wayfinding

Power

Energy comes from numerous of sources. It is easy to take it as an absolute, there will be power when needed. It is omnipresent. However, how we channel it becomes the question. It can propel us across the sky, turn on our lights, move us across open ground, or focus our attention. How might we direct our energy sources to have the greatest impact?

I have re-framing the act of strategic planning as an energy management plan. There is much we can work on, but where we direct our output is a critical decision.

Changing Course

I was out for a morning run in Wyoming. It was rainy and low clouds hung in the valley. I decided to deviate from the main gravel road to a 4×4 track that led into the hills. After four strides on the muddy surface, I noticed animal prints. Quickly I assessed it was a grizzly bear, the claw marks at the top being the most evident. I decided I did not need to run into the woods, charging up behind a grizzly that was out for a morning forage. So I changed directions.


Further out the main gravel road, I encountered a bull elk standing on a high point just off the road. He eyed me as I progressed towards his elevated position. The elk turned and faced me, still a reasonable distance away. After a loud haunting bugle, he started trotting in my direction. I quickly recognized that I was a threat and decided to change directions again. I ceased the unintended battle for the high ground without thought and retraced my steps.


We do not always know what we will encounter on our adventures, and we can possess enough clarity about the work that matters to decide when to proceed and when to find another path. Changing directions is not defeat; it is the reality of navigating, and it does not always take bear tracks and aggressive elk to shape our new path.

Defined By The Unseen

We cannot always see the route to the summit. It might be visible on our map but not from our current location. Does that mean we abort the peak ascent? If we are committed to the journey, we move forward, wayfinding as we encounter each obstacle while focused on keeping ourselves oriented to the summit. Even when we lose sight of the pinnacle, we ascend, knowing the journey will forever change the context of the work that inspires us.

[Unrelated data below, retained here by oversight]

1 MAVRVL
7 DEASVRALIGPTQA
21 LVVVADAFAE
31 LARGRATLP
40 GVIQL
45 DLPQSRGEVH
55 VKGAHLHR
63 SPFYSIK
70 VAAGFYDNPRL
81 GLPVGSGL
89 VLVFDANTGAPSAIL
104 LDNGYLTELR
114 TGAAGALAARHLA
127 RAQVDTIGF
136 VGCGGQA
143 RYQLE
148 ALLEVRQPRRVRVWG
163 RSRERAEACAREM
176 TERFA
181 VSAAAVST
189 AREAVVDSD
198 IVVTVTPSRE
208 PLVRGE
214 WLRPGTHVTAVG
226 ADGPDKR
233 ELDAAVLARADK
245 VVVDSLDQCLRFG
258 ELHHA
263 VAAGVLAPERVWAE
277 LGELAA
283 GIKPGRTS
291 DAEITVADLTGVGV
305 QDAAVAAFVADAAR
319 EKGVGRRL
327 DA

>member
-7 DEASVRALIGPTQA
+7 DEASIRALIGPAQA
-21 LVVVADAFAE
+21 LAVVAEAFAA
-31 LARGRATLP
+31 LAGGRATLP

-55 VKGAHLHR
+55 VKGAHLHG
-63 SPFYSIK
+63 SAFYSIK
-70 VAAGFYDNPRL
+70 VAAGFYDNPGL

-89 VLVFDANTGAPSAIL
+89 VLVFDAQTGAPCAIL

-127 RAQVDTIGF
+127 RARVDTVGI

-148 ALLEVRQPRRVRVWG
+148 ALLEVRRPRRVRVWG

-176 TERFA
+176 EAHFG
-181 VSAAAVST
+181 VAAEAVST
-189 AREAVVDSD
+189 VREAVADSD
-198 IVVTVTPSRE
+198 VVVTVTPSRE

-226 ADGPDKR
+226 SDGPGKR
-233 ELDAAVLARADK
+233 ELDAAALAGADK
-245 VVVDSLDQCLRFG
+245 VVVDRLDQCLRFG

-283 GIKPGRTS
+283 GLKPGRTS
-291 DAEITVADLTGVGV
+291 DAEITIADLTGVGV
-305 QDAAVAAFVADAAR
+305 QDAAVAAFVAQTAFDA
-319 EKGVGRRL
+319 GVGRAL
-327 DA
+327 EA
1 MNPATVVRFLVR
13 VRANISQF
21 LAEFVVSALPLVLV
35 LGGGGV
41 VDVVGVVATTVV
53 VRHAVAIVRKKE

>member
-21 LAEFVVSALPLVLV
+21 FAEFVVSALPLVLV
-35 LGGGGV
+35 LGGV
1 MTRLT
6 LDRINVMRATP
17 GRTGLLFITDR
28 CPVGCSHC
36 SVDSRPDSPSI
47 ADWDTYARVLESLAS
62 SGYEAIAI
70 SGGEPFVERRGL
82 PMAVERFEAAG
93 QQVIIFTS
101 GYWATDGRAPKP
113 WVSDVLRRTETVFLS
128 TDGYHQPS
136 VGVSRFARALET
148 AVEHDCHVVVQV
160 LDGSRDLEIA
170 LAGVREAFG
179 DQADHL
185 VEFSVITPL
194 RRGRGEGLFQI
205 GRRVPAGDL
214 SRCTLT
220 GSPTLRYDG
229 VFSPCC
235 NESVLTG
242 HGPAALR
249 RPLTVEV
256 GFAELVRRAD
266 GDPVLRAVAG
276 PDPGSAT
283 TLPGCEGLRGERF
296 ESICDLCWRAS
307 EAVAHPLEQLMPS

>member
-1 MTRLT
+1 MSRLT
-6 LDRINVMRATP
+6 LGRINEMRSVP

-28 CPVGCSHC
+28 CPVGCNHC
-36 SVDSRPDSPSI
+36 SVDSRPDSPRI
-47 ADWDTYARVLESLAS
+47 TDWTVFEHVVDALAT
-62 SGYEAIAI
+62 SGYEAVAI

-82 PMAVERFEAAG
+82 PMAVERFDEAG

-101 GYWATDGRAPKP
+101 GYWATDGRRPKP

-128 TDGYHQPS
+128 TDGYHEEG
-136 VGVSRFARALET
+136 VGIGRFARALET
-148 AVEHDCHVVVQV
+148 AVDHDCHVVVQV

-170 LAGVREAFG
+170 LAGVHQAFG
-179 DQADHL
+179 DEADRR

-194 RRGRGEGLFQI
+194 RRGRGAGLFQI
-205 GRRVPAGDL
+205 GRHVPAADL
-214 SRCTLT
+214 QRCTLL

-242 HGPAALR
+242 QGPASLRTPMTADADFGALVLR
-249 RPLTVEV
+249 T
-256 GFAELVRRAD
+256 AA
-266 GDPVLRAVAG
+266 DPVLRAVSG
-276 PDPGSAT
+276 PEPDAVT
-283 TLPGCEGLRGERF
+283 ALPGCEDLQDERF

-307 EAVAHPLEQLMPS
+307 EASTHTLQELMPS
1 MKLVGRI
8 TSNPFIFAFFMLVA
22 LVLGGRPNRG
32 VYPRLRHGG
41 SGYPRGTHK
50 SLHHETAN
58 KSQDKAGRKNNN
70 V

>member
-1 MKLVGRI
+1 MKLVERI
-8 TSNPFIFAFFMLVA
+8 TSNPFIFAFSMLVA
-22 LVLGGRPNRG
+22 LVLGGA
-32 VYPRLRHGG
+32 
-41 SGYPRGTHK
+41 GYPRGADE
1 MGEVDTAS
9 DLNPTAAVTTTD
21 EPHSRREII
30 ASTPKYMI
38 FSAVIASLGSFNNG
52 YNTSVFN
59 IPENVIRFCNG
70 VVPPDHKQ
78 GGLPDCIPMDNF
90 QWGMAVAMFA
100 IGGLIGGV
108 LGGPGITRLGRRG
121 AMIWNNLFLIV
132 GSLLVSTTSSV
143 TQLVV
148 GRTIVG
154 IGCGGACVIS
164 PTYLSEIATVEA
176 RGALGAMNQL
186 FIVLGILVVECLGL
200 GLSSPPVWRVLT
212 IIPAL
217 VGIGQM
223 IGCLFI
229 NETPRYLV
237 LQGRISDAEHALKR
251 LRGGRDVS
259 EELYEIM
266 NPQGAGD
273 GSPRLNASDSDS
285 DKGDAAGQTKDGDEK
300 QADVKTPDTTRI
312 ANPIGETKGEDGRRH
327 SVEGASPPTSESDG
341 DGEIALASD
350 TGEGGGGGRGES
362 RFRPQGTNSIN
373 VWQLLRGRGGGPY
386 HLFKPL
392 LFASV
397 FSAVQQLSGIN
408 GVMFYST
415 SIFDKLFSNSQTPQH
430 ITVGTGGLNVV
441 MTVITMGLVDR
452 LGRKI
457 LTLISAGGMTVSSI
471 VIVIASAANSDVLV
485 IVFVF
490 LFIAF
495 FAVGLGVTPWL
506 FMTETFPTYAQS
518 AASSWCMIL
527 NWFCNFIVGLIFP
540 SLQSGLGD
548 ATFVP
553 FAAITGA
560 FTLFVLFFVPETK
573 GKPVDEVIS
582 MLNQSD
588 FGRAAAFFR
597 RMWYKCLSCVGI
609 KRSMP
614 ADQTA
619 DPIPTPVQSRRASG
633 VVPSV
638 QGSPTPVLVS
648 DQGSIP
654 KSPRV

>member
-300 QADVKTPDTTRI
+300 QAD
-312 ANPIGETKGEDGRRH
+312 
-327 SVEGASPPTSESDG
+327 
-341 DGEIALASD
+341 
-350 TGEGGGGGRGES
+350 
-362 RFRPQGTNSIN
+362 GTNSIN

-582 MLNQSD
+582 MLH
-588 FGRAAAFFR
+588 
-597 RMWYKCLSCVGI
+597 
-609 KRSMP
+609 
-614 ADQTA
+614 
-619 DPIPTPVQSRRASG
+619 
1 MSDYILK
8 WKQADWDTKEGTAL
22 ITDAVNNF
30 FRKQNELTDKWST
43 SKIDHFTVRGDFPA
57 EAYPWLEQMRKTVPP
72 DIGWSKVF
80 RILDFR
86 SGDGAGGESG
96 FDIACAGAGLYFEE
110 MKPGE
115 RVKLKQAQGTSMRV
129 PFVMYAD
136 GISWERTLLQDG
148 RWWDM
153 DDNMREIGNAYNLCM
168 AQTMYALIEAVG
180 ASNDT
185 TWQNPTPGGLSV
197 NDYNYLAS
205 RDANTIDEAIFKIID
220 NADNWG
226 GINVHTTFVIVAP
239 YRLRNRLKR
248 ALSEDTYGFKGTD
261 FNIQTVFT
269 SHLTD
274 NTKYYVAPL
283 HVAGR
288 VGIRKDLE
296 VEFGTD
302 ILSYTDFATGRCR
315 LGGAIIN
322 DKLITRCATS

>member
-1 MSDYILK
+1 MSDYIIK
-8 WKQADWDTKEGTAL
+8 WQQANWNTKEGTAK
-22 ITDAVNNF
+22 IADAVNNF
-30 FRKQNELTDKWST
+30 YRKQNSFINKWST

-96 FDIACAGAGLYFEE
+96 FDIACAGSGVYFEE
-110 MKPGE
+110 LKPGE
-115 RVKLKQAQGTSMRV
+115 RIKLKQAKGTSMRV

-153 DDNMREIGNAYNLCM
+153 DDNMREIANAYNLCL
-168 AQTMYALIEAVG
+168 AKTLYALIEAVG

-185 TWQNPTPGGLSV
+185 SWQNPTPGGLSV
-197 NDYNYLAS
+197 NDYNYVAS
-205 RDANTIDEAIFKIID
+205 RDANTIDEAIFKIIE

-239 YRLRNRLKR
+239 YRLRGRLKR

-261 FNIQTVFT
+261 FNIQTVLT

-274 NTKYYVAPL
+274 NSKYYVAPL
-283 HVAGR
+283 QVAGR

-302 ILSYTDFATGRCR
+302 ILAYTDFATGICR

Secondary Issues

When I trail run with my wonder dog, we occasionally encounter thunder and lightning storms, such as the one building in the background of the above photo. The storm arrived twenty minutes after this picture as we began our descent back towards the trailhead. My mountain canine is not a fan of thunder, and her allegiance to me is quickly tested when it rumbles across the mountains. She considers her option of heading directly back to the car, leaving me to navigate on my own. She always stays close, but I can see the panic in her thought process. No matter my words of assurance, she is fixated on the noise. I, however, spend time evaluating the proximity of the lightning. I am well aware that lightning is the primary threat to our well-being. When we stopped in a dense section of forest to allow the lightning to move out of our location, my running companion thinks it is a poor choice because the noise is still audible.

How might we confirm that we are focused on the right challenges and opportunities? The loudest noise might not be the best area for our focus.

Are The Odds In Your Favor?

I was hiking in the Hemingway Wilderness Area of Idaho a few days ago, and I came to the first trail junction just five minutes from the trailhead. The primary intersection is unmarked, and the decision point is crucial if one wants to head towards the proper drainage and the adventure they planned. For years a signpost existed here, and somebody or something removed it. Now the lack of clarity creates a moment of anxiety for those who have not previously traveled this route. There are signs further up both trails to direct users to the appropriate peak or alpine lake. 

We might think we have set up our fans for success, but sometimes we are so busy marking the summit and iconic features that we forget to check on the trailhead. We overlook the first few steps because they are so apparent to us. How might we learn from those encountering us for the first time? How might their experience help us be better wayfinders?